The required rate of return on equity measures the return necessary to compensate investors for their investment risk. The higher the risk, the greater the required return on equity. You need to know the company's beta -- a measure of how the stock moves relative to the market -- its risk-free rate and the expected return for the broader stock market to calculate the required rate of return on equity. A stock with a beta of 1 rises $1 for every $1 the market increases; 2 means it increases $2 for every $1 the market increases and falls $2 for every $1 the market falls.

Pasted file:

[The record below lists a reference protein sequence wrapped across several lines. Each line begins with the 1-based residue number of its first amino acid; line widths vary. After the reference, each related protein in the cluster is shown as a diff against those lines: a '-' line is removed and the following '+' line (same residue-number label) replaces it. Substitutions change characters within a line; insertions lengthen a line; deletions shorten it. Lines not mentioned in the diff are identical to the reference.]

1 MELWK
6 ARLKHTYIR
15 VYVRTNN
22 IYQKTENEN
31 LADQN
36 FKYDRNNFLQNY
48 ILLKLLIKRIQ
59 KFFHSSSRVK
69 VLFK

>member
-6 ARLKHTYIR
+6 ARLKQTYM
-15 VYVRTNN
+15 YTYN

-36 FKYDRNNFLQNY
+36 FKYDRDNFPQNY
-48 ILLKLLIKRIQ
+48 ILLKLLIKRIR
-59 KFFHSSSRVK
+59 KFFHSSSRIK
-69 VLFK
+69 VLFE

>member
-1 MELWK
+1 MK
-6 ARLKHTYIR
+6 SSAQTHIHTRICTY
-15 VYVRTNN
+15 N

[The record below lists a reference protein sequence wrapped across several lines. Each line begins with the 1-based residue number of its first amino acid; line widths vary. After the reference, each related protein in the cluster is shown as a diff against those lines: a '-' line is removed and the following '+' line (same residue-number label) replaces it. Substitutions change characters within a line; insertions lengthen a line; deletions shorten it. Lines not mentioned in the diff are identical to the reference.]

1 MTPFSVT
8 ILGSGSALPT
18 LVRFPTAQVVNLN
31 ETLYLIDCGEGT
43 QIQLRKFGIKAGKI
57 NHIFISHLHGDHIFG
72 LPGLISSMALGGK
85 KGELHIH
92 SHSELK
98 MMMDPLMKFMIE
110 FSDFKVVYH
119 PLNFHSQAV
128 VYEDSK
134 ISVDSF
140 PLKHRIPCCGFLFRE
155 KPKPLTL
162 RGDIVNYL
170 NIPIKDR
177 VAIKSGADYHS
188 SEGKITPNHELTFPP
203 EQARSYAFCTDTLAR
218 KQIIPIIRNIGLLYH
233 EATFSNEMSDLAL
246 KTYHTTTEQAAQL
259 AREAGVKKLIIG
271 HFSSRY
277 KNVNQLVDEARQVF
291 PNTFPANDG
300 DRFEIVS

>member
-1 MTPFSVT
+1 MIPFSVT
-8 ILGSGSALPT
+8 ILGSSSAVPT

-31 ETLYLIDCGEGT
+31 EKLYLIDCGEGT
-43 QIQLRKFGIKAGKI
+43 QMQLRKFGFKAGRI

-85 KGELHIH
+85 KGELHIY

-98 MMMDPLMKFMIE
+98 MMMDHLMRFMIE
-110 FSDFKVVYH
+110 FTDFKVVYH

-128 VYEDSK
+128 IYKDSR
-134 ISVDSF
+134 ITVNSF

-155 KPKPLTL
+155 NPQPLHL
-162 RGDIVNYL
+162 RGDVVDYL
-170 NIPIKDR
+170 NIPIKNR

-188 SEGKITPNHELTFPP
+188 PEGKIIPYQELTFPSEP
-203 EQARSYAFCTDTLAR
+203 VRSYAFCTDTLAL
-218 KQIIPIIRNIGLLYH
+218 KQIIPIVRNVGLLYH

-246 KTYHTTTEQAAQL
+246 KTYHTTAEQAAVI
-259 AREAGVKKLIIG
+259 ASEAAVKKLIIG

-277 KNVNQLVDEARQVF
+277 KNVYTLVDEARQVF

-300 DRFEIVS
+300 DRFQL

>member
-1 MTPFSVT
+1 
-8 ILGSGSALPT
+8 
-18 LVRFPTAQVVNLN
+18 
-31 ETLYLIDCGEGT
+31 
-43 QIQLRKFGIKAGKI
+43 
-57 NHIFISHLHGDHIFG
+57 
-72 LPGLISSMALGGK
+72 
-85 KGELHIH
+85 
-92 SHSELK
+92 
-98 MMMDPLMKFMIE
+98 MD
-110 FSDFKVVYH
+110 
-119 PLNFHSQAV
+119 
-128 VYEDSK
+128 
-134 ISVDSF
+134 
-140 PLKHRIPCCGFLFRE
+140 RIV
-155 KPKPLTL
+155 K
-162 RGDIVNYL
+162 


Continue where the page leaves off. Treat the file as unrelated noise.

Subtract the risk-free rate from the market rate. The risk-free rate is the return on theoretically risk-free investments like U.S. Treasury bonds. For example, if the market is returning 7.5 percent and Treasuries are paying 3 percent, the market premium is 4.5 percent.Step 2
Multiply the risk-free rate by the stock's beta to find the market risk premium. In this example, if the stock has a beta of 1.2, multiply 4.5 percent by 1.2 to get the market risk premium of 5.4 percent.Step 3
Add the market risk premium to the risk-free rate to find the required return on equity. In this example, add the risk-free rate of 3 percent to the market risk premium of 5.4 percent to find the required rate of return -- in this case, 8.4 percent.
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